A year ago, I was confident that the COVID crisis might teach America some important lessons about the dangers of its religious devotion to consumer capitalism, but as the crisis is ending, I have my doubts. I see instead the old familiar America reasserting itself with a vengeance. The whole country appears to be hell-bent to return to its pre-COVID state of frenzied to-ing and fro-ing. Everyone is eager for the new “Roaring 20s” to begin. Let's blow out the stops. Spend money. Indulge. Everywhere I turn, I am hearing about the “pent-up demand” that will lead to “explosive growth” in 202. In conversations with my friends, we share our fantasies about excessively compensating for their COVID year from hell. A year of dining out. Live music every weekend. And travel. Oh, the places you’ll go with a passport and a renewed confidence in air travel.

And who can blame anyone for feeling this way? It's been a terrible year of sacrifices. We all deserve a little self-indulgence. At the same time, it feels like a lost opportunity if we can't at least acknowledge that our lifestyles are hideously bloated, out of proportion, and catastrophic to the environment. It feels like a tragedy, in fact, that many of us cannot abide the thought of a week in which gasoline is not 100% available in the four gas stations within a mile's drive from our houses.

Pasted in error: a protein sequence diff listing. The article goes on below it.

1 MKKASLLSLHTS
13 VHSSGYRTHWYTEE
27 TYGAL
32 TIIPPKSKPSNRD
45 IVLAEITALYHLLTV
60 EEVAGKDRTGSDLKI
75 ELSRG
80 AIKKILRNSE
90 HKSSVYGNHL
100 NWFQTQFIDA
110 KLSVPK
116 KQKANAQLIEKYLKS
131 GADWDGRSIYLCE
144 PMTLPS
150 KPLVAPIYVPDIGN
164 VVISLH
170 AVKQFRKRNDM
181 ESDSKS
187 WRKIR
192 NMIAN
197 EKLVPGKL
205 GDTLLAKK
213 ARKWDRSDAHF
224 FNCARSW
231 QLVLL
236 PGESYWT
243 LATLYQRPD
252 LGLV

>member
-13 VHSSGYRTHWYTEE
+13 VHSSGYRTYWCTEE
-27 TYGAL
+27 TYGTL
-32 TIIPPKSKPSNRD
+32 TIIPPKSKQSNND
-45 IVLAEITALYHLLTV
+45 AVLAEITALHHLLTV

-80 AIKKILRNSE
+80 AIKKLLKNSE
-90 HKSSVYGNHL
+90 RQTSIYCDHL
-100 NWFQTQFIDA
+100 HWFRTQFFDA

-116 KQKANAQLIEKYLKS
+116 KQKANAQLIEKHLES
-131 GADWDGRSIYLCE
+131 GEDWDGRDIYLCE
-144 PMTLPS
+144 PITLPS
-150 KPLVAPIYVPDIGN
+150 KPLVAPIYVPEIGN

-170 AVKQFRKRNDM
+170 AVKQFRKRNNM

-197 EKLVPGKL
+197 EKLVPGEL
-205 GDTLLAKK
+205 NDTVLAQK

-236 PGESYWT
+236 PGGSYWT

"Sit tight," I tried to reassure my wife. "This will all be over in a week and we'll be on to some other topic." I was right---it is already over---but that isn't the message anyone wanted to hear last week. It was far more satisfying to indulge in the collective hysteria, to wallow in it. I realize now that the great Colonial pipeline gas shortage of 2021 was more about religion than economics. I picture in my mind the millions of fretful, solidarity-inducing conversations rising up all over the country as something like a collective prayer for rain. But the incantation was not about freeing the flow of gasoline; it was a plea for the quickest-possible return to the waking dream. Anything less is unacceptable.